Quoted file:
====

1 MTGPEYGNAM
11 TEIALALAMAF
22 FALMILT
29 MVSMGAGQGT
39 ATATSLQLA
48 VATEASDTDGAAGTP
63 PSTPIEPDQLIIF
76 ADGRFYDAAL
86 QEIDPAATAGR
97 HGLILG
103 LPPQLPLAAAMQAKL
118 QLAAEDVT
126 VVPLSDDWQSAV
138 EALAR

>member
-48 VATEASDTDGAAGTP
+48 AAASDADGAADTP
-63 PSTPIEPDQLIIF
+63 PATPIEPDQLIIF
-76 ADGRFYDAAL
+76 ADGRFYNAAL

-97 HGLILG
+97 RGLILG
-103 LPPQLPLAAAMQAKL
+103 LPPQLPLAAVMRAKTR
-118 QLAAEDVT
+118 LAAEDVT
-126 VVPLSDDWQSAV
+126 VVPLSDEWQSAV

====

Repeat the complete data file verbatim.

1 MTGPEYGNAM
11 TEIALALAMAF
22 FALMILT
29 MVSMGAGQGT
39 ATATSLQLA
48 VATEASDTDGAAGTP
63 PSTPIEPDQLIIF
76 ADGRFYDAAL
86 QEIDPAATAGR
97 HGLILG
103 LPPQLPLAAAMQAKL
118 QLAAEDVT
126 VVPLSDDWQSAV
138 EALAR

>member
-48 VATEASDTDGAAGTP
+48 AAASDADGAADTP
-63 PSTPIEPDQLIIF
+63 PATPIEPDQLIIF
-76 ADGRFYDAAL
+76 ADGRFYNAAL

-97 HGLILG
+97 RGLILG
-103 LPPQLPLAAAMQAKL
+103 LPPQLPLAAVMRAKTR
-118 QLAAEDVT
+118 LAAEDVT
-126 VVPLSDDWQSAV
+126 VVPLSDEWQSAV